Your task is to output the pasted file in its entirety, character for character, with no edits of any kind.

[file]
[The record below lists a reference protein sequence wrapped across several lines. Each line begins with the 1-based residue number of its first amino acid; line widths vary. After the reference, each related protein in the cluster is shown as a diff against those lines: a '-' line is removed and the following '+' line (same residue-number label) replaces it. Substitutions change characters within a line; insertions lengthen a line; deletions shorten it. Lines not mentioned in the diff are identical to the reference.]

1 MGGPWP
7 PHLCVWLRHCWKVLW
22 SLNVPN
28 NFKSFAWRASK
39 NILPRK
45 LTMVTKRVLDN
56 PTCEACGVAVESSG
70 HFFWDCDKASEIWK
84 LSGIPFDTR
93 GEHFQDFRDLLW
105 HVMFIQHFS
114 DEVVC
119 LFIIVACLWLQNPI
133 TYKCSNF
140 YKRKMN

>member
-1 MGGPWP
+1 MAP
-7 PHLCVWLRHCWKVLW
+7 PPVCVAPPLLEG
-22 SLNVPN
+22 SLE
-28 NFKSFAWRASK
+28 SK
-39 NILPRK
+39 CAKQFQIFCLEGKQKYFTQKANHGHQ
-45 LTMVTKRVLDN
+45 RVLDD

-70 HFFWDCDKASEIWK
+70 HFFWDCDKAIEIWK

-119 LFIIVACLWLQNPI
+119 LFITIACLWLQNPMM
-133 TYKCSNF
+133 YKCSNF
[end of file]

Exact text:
[The record below lists a reference protein sequence wrapped across several lines. Each line begins with the 1-based residue number of its first amino acid; line widths vary. After the reference, each related protein in the cluster is shown as a diff against those lines: a '-' line is removed and the following '+' line (same residue-number label) replaces it. Substitutions change characters within a line; insertions lengthen a line; deletions shorten it. Lines not mentioned in the diff are identical to the reference.]

1 MGGPWP
7 PHLCVWLRHCWKVLW
22 SLNVPN
28 NFKSFAWRASK
39 NILPRK
45 LTMVTKRVLDN
56 PTCEACGVAVESSG
70 HFFWDCDKASEIWK
84 LSGIPFDTR
93 GEHFQDFRDLLW
105 HVMFIQHFS
114 DEVVC
119 LFIIVACLWLQNPI
133 TYKCSNF
140 YKRKMN

>member
-1 MGGPWP
+1 MAP
-7 PHLCVWLRHCWKVLW
+7 PPVCVAPPLLEG
-22 SLNVPN
+22 SLE
-28 NFKSFAWRASK
+28 SK
-39 NILPRK
+39 CAKQFQIFCLEGKQKYFTQKANHGHQ
-45 LTMVTKRVLDN
+45 RVLDD

-70 HFFWDCDKASEIWK
+70 HFFWDCDKAIEIWK

-119 LFIIVACLWLQNPI
+119 LFITIACLWLQNPMM
-133 TYKCSNF
+133 YKCSNF